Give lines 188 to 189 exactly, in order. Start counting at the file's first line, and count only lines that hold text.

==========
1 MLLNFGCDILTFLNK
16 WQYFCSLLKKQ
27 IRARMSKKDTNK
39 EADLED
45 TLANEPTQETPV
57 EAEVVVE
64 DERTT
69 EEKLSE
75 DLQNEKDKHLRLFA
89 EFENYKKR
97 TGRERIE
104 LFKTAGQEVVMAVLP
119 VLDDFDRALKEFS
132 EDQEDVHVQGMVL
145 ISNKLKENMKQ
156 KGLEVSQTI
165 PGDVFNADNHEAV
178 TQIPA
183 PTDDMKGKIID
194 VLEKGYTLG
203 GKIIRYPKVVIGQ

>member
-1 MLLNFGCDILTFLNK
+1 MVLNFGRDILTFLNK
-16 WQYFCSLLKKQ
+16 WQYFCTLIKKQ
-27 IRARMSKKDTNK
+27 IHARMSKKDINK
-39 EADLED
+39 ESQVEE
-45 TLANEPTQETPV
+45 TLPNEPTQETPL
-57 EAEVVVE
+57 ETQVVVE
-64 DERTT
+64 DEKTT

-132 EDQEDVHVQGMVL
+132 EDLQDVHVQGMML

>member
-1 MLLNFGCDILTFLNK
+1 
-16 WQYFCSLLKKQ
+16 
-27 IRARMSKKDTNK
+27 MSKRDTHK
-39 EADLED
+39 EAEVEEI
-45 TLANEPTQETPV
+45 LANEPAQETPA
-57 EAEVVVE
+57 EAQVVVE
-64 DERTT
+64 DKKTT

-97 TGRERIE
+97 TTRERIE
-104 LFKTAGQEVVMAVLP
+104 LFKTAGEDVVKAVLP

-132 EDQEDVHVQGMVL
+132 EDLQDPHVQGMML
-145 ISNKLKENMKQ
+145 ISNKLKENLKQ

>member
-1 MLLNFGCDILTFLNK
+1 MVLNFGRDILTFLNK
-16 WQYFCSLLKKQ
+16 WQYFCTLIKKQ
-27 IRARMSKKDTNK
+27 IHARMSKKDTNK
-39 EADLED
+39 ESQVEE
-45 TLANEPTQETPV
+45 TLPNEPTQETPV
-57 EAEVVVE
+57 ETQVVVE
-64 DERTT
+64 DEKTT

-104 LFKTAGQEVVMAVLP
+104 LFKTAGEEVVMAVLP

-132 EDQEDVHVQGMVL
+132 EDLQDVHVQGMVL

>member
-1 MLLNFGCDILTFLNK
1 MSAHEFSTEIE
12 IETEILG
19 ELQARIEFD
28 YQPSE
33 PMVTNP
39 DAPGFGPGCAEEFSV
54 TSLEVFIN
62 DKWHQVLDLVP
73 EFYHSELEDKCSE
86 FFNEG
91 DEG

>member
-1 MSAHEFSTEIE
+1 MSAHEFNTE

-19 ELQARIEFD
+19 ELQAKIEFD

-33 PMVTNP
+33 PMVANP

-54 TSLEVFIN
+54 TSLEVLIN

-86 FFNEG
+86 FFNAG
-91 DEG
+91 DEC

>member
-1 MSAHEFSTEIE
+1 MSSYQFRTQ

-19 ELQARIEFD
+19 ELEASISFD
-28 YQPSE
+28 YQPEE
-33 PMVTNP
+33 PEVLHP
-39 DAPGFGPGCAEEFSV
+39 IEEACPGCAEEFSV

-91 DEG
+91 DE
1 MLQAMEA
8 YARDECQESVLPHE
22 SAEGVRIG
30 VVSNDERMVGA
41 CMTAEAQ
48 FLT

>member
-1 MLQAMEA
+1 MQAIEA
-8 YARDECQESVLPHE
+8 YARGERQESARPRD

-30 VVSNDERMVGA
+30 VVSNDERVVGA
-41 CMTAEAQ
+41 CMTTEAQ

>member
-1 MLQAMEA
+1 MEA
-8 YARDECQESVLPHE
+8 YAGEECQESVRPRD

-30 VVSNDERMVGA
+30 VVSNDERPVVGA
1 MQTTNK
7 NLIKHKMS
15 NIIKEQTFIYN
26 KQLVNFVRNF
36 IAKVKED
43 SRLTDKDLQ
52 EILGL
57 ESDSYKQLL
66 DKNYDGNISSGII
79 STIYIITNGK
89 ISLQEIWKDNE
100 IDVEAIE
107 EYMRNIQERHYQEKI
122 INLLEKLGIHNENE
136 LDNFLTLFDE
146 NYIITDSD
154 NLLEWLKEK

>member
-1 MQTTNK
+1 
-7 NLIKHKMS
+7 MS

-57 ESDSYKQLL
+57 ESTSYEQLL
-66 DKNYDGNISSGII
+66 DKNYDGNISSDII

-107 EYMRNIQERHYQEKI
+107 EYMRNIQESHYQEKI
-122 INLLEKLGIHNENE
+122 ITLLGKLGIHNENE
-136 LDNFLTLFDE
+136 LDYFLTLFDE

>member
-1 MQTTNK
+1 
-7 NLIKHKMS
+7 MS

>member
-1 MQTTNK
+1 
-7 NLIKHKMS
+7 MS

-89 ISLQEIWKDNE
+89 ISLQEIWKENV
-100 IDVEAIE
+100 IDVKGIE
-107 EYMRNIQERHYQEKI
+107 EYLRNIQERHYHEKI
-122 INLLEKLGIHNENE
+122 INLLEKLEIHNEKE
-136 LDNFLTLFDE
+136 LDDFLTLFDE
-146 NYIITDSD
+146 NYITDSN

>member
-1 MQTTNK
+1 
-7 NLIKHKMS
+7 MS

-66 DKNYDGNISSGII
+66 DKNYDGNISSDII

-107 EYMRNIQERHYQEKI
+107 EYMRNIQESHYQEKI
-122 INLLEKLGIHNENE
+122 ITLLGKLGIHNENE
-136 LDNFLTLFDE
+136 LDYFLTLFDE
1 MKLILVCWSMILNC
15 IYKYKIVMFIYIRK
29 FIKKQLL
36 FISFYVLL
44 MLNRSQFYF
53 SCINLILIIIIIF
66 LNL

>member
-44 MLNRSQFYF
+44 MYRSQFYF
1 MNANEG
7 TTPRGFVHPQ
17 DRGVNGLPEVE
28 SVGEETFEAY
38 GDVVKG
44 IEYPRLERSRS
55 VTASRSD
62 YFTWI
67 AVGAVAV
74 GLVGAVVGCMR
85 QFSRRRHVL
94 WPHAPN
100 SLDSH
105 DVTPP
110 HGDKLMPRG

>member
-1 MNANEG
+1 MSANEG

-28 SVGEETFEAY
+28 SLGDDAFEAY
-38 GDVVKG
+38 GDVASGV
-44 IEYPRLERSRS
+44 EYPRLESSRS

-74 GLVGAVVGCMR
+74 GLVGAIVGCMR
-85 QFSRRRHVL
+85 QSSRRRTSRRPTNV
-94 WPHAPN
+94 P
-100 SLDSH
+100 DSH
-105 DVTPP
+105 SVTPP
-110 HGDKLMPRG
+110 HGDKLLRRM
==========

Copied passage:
-107 EYMRNIQERHYQEKI
+107 EYLRNIQERHYHEKI